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Criminal Records in Arizona

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Need more information? Check out our guides to Arizona arrest records and Arizona background checks.


Arizona keeps criminal records confidential. Only a handful of state-authorized agencies can access them. Individuals can request and review their own records, but these records aren’t available to third parties or agencies that aren’t approved by the state.

Criminal court records, however, are available to the public. The state has an online portal to access most criminal court case records.

Every state has different rules when it comes to requesting criminal records. Some keep records confidential, like Arizona, while others offer name-based or fingerprint-based searches to all agencies for a fee. 

If you’re trying to review a criminal record, this guide will provide answers to frequently asked questions on the topic.

What is a criminal record?

In Arizona, once a person has been arrested, the person’s information is recorded in a police record. As the person moves through the judicial process, these pieces of information are recorded in a criminal record, which can only be expunged when the person is 99 years old.

A criminal record is an official document detailing a person’s criminal convictions, pending criminal cases, prior arrests, and other interactions with law enforcement agencies. Additional names for a criminal record include criminal history record, rap sheet, and police record. It is important to note that arrest records do not indicate culpability or admission to the felonies and/or misdemeanors they describe. They only provide proof that the individuals named were brought in for questioning and possibly detained afterward.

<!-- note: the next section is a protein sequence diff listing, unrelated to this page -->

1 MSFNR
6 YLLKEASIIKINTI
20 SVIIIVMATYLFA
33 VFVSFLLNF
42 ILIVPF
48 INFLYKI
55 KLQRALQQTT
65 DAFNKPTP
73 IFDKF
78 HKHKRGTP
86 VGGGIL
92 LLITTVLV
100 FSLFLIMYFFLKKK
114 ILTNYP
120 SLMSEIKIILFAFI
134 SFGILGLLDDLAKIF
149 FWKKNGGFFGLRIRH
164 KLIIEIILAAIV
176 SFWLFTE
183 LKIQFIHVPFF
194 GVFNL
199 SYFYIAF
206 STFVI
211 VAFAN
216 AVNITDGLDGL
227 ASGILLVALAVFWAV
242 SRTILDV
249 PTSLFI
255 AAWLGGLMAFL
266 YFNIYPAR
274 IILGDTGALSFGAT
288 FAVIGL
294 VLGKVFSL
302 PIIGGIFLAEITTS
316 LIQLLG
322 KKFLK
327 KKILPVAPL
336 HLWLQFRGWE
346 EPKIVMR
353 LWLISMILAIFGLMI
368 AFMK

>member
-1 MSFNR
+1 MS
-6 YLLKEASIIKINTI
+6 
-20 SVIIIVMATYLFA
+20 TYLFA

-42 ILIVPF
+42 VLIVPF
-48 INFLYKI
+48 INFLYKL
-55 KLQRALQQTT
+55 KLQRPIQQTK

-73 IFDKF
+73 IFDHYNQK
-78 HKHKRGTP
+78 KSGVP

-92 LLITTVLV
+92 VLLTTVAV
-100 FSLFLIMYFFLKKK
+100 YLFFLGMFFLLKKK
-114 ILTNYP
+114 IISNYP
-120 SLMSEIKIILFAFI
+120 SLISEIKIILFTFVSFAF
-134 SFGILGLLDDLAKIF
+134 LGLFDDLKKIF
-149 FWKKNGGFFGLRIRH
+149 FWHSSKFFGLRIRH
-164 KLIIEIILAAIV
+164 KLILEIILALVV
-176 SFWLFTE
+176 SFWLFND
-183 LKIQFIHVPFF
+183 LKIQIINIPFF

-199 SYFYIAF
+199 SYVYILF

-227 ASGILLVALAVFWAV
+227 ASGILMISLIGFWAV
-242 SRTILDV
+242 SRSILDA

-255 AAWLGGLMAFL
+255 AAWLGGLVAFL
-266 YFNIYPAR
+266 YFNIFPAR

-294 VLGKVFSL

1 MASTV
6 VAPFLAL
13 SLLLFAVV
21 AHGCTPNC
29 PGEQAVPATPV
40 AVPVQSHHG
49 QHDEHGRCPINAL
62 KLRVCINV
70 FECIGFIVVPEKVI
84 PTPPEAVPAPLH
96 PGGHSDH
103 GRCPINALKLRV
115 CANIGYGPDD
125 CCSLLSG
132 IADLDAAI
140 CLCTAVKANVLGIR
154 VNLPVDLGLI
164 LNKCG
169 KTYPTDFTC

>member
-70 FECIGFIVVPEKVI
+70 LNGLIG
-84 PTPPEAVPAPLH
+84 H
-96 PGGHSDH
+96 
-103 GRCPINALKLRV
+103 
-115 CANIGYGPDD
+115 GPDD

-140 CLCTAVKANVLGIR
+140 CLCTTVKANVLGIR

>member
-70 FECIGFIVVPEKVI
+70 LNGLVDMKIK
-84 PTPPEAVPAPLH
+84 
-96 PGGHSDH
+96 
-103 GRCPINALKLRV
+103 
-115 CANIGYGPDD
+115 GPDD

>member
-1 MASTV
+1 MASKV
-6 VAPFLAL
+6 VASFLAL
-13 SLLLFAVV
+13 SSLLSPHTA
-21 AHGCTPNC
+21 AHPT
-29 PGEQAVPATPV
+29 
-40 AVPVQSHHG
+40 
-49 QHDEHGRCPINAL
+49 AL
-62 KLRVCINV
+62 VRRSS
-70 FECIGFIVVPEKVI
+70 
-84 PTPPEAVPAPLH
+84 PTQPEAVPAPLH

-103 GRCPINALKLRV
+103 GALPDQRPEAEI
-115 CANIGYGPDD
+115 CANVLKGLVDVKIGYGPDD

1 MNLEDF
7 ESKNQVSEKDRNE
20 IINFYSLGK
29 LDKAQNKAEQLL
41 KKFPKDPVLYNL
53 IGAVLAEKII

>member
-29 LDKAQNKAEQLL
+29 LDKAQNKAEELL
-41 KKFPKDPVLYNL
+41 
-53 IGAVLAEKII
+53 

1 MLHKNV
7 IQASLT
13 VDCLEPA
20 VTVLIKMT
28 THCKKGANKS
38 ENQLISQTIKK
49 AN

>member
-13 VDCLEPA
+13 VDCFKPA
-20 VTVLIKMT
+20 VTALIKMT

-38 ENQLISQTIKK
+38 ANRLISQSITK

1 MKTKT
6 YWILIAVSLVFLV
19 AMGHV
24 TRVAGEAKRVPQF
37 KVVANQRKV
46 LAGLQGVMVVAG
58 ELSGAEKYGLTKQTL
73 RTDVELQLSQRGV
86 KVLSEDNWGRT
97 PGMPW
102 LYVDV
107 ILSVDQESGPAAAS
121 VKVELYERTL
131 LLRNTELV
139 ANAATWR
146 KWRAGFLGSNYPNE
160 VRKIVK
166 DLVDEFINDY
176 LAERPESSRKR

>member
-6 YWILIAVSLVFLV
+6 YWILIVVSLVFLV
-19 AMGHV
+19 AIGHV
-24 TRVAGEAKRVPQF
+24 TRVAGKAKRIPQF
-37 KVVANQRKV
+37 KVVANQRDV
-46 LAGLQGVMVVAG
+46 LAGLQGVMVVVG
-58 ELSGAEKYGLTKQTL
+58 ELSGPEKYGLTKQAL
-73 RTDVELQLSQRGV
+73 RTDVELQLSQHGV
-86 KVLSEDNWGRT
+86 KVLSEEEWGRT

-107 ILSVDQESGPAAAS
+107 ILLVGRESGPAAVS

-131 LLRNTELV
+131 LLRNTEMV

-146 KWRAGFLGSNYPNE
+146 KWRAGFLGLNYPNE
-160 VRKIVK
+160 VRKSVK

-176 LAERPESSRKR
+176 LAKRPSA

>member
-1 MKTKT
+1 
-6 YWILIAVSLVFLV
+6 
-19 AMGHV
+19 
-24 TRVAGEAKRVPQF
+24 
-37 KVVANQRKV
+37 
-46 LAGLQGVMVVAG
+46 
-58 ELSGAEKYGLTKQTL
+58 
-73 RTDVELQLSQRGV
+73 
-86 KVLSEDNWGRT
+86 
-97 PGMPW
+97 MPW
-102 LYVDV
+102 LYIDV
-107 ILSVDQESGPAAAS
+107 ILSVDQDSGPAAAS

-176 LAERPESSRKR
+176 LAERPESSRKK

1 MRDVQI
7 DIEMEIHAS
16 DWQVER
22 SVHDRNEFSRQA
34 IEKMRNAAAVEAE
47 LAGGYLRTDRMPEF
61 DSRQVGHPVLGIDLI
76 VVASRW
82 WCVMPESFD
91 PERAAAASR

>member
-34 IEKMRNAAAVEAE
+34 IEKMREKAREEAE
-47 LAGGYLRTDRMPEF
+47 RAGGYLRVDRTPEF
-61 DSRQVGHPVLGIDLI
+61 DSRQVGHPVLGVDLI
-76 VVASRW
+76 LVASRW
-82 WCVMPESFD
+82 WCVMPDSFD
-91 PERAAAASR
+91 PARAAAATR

As with marriage records and court records, criminal records are generally public records in the United States and can be accessed through a criminal background check. However, public access to specific criminal record information varies from state to state.

In the State of Arizona, criminal records are only accessible to certain agencies and organizations. Criminal court records, however, are accessible to anyone through an online portal. 

Why would someone access a criminal record?

People request access to criminal records for different reasons. In the state of Arizona, the myriad of reasons for requesting access to a criminal record are mostly for background checks. A landlord may run a background check on a new tenant, for example.  

It is also not unusual for an individual to request their own criminal records. Sometimes, unsure of what the records are about them, an individual can request from the authorized agency for their criminal record. Arizona allows people to request their own records and offers a process to correct any problems found. 

What’s the difference between an infraction, misdemeanor, and felony?

When you access a criminal record, the person listed on the record may have an offense listed. Criminal offenses are usually broken into three categories: Infractions, misdemeanors, and felonies.